Pros and Cons of Selling a House Now
It doesn’t matter if you are contemplating selling your house, have already put your house on the market or have a pending agreement of sale, things that are out of your control can derail your plans. Natural disasters, state or regional mandates, or even the current COVID-19 pandemic are all examples of issues that can impact the home-selling landscape.
Before abandoning the efforts of selling your house during the COVID-19 pandemic, consult with your real estate agent. There are ways to adjust your house-selling activities and still stay focused on getting your house sold.
Virtual Home Viewing
Because circumstances beyond your control may preclude homebuyers from seeing your house in person, now would be a good time to consider investing in a virtual tour of your property. There are plenty of people who are interested in house hunting but are confined to their homes. Producing a virtual tour allows you to feature your property to your advantage and allows today’s buyers to view your home at their convenience.
Next to walking through your house, a virtual house tour provides a very realistic experience. Potential buyers can take a virtual walk through your house and get an in-depth view while still maintaining appropriate social distancing. Once produced, your real estate agent can post the video on social channels, such as YouTube and on the real estate agent’s website, to get more potential buyers interested in your property.
Before you start recording the house tour on your cellphone, reach out to your real estate agent for some tips on software, lighting and staging.
You may still be wondering, “Should I sell my house during the COVID-19 pandemic?” If an offer comes in from a buyer during a time of mandated isolation or stay-at-home order, your real estate agent can still present the offer virtually using any number of teleconferencing apps or services.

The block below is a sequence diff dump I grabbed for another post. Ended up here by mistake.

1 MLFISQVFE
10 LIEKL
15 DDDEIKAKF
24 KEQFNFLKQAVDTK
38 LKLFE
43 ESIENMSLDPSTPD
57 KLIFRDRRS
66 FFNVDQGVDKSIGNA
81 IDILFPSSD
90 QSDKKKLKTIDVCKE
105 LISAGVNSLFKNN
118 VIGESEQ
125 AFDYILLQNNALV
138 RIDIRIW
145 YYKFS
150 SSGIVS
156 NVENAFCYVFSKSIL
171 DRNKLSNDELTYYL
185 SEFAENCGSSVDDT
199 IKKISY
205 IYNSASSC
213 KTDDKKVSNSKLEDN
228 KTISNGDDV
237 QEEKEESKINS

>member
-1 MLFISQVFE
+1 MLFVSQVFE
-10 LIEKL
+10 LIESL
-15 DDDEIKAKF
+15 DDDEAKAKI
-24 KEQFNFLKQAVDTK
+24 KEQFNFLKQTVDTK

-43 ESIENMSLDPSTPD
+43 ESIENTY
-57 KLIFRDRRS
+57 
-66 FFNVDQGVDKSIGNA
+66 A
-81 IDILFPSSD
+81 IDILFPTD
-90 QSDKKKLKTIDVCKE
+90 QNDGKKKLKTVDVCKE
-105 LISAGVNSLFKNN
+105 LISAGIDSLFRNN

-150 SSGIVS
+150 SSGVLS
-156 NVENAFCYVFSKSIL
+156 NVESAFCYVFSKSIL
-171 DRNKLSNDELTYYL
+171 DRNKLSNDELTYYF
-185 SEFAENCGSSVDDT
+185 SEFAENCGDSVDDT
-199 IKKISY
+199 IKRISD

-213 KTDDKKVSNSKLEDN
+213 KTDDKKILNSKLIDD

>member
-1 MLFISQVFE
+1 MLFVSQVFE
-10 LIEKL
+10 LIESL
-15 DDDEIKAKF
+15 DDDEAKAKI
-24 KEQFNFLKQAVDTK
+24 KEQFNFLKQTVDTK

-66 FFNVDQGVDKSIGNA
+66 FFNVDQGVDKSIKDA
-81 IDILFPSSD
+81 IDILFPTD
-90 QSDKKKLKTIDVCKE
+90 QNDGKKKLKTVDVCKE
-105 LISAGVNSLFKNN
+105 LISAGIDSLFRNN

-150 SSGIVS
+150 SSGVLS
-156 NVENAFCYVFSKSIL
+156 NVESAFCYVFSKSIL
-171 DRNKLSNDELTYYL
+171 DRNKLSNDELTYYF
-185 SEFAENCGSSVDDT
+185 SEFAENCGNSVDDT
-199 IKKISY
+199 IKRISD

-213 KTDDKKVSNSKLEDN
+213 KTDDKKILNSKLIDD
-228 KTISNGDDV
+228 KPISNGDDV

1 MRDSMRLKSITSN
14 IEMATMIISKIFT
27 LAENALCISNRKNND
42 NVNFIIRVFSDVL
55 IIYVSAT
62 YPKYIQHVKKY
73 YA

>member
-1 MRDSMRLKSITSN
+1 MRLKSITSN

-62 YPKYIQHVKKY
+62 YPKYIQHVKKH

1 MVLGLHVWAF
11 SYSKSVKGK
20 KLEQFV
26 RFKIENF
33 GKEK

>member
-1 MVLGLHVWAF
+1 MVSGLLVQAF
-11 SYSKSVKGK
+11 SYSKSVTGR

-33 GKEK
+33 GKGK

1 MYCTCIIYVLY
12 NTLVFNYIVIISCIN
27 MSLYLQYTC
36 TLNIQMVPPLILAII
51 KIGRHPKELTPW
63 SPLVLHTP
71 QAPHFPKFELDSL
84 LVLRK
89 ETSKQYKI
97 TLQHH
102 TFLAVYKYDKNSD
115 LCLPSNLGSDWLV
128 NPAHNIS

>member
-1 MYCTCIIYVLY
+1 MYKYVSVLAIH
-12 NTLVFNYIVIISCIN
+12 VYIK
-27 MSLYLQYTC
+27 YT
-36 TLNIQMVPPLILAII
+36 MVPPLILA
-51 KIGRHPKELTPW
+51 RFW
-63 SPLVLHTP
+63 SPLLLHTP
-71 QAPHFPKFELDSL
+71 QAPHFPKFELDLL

Keep in mind that buyer offers during extraordinary events may include addendums that will address potential delays. These addendums could cover things like extending the closing date and address concerns about a lack of inspectors or appraisers; a party’s inability to travel to sign documents; a party being subject to a mandatory quarantine; and closings of or delays in related government and business services, such as closing of lenders and title/escrow companies. Rely on your real estate agent or legal advisor to help you understand the need for and meaning of such addendums before accepting an offer to buy your home.
Is Your Agreement of Sale on Pause?
In times of national or state emergencies, it is not unusual for closings to be delayed. These types of emergencies affect both buyers and sellers. Assuming that both parties want to close the house sale, there is room for creative and collaborative solutions. Work with your realtor to craft a deadline or closing extensions that meet the needs of both parties and result in a closing.
What You Need to Know About Signing Legal Documents Virtually
Social distancing regulations specific to the events happening in your region may have an impact on the way a typical sales transaction takes place. During a time of mandated isolation or stay-at-home order, your region may enact special laws that adopt remote notarization, virtual e-signing and electronic deed recording. These exceptions would be designed to temporarily smooth the real estate contract process. Speak to your real estate agent and/or attorney about the potential use of virtual signatures on your agreement of sale and closing documents.
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